28. Healy, Paul J., 2006. "Learning dynamics for mechanism design: An experimental comparison of public goods mechanisms," Journal of Economic Theory, Elsevier, vol. 129(1), pages 114-149, July.
  29. Schotter, Andrew & Weiss, Avi & Zapater, Inigo, 1996. "Fairness and survival in ultimatum and dictatorship games," Journal of Economic Behavior & Organization, Elsevier, vol. 31(1), pages 37-56, October.
  30. Hoffman, Elizabeth & McCabe, Kevin & Smith, Vernon L, 1996. "Social Distance and Other-Regarding Behavior in Dictator Games," American Economic Review, American Economic Association, vol. 86(3), pages 653-60, June.
Full references (including those not matched with items on IDEAS)

This item is featured on the following reading lists or Wikipedia pages:

  1. Economic Logic blog

When requesting a correction, please mention this item's handle: RePEc:cdx:dpaper:2007-14. See general information about how to correct material in RePEc.

For technical questions regarding this item, or to correct its authors, title, abstract, bibliographic or download information, contact: (Alex Possajennikov)

If you have authored this item and are not yet registered with RePEc, we encourage you to do it here. This allows to link your profile to this item. It also allows you to accept potential citations to this item that we are uncertain about.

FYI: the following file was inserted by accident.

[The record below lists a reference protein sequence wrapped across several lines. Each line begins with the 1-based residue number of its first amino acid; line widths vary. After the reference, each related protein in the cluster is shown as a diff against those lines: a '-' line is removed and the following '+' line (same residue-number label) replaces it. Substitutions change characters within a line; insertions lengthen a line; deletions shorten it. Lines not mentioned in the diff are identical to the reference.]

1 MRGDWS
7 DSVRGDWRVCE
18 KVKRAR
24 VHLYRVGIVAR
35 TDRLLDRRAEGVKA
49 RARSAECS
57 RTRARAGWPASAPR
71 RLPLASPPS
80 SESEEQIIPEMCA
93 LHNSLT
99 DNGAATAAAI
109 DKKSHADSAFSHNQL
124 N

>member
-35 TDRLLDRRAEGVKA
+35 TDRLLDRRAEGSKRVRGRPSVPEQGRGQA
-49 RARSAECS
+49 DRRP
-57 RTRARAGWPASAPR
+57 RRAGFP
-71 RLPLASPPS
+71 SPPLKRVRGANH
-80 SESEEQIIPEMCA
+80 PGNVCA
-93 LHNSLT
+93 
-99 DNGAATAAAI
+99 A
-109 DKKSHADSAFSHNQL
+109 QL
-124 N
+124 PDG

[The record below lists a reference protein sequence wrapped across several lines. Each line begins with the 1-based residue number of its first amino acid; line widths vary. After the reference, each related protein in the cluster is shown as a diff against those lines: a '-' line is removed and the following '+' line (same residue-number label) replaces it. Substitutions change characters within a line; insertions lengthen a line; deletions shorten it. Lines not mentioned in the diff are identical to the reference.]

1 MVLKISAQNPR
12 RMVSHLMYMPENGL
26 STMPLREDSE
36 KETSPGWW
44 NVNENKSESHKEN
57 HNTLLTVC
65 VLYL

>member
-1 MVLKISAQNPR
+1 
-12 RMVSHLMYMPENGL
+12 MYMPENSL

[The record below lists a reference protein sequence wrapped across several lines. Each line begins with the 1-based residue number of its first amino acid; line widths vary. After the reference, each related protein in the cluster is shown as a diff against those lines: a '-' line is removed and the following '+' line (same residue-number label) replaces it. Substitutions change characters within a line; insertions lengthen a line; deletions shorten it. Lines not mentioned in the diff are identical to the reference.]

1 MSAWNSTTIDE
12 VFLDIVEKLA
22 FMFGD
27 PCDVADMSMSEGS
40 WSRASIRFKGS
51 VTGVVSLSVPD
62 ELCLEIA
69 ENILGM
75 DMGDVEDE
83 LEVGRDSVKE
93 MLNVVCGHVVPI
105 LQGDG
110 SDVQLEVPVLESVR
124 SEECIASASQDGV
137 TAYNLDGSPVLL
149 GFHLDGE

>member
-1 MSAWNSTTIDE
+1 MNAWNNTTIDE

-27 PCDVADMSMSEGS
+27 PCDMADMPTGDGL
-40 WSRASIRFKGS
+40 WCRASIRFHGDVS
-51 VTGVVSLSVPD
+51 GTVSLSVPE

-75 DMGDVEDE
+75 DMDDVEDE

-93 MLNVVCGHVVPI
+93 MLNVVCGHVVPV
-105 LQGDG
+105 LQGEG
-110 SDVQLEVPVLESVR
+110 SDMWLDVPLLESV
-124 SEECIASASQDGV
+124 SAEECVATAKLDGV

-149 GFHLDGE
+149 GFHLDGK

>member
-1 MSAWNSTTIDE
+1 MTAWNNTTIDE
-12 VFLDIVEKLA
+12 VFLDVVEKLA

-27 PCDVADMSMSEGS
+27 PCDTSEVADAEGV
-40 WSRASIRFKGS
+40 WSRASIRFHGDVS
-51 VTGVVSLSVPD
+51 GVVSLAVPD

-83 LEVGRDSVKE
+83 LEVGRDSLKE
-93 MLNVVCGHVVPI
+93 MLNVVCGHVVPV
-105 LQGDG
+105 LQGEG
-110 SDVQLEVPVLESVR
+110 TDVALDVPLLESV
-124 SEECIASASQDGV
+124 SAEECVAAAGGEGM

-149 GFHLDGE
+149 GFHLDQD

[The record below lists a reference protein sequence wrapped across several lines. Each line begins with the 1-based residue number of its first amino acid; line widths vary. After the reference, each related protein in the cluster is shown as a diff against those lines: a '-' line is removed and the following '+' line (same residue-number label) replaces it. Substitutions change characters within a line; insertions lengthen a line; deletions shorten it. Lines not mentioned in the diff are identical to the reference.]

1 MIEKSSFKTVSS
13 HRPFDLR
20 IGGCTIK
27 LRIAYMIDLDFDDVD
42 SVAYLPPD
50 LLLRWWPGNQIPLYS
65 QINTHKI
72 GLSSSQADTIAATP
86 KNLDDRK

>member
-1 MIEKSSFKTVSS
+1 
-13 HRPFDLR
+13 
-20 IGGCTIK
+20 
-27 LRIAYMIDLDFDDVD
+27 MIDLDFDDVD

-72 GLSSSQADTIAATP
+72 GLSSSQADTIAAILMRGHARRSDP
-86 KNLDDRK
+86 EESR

If references are entirely missing, you can add them using this form.

If the full references list an item that is present in RePEc, but the system did not link to it, you can help with this form.

If you know of missing items citing this one, you can help us creating those links by adding the relevant references in the same way as above, for each refering item. If you are a registered author of this item, you may also want to check the "citations" tab in your profile, as there may be some citations waiting for confirmation.

Please note that corrections may take a couple of weeks to filter through the various RePEc services.

This information is provided to you by IDEAS at the Research Division of the Federal Reserve Bank of St. Louis using RePEc data.